Wolves at the Door (part 138)

So far, Gil’s tactics were working well. It was just as Alfvin had told him amid the shining mist:

“No matter what sword and shield you may hold in your hands, your most important weapons in this duel will be those your opponent brings with him. His fear, his overconfidence, even his skill. These will be your greatest allies. You need to know how to take best advantage of them.

“First, his overconfidence. He has chosen the time of the duel to maximise your disadvantage. He thinks you may not show up in time. He will be wrong. If you do show up, he thinks you will be weak and stupid, suffering the after-effects of a full moon. Again, he will be wrong. He thinks you will be as unskilled with sword and shield as when you left your village. Once more, he will be wrong – at least in part.

“However, in all cases, the later he discovers his error, the greater your advantage. In the first case, that is almost unavoidable. It will take you most of the morning to run to the crossroads. And all that time, he will be growing more confident of winning without a fight. The greater his confidence, the greater his ultimate disappointment.

“In the second case, circumstances will also favour you, though you may need to give them a helping hand. You will doubtless be tired when you arrive, though there will be time for you to get over it just as there will be for your opponent to get over his disappointment. But if he sees you looking tired, pained, even confused, he may let his guard down. He expects to see a full-moon hangover; it would be a pity to disappoint him.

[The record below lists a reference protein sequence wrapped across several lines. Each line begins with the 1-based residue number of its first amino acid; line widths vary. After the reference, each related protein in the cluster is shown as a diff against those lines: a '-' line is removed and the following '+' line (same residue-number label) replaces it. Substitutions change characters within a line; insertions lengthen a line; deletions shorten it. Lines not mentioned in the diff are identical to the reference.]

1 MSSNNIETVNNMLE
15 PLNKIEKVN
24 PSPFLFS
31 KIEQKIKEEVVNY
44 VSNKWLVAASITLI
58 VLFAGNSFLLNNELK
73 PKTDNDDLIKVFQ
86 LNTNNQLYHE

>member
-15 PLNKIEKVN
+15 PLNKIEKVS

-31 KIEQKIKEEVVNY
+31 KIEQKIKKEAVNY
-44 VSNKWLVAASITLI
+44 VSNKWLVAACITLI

“Finally, he expects you to be incompetent. It seems you had developed a certain reputation for your lack of interest, and therefore skill, in martial pursuits. We have lifted you above that level, though we can do only so much in the time available. But again, the more he underestimates you, the greater your advantage. If you can appear clumsy without actually compromising your effectiveness, that will help. Looking ungainly with such a heavy sword will not be difficult, but do not take it too far. Do not allow the blade to twist in your hand as you swing it; the weight of the weapon must always be directly behind its edge, or you throw away your opportunity. Your shield-work is barely good enough as it is: feigned incompetence could too easily turn into the real thing.

“But if he thinks you have come to the fight without a plan, that may help you. At least in the early stages, that is; sooner or later he will catch on and begin taking you more seriously. His overconfidence may not last, so take advantage of it while you can.”

Gil had seen the realisation dawn on Fargrim’s face that something more than luck was behind Gil’s early success. If he started taking Gil as seriously as he ought, then things were about to get tougher.

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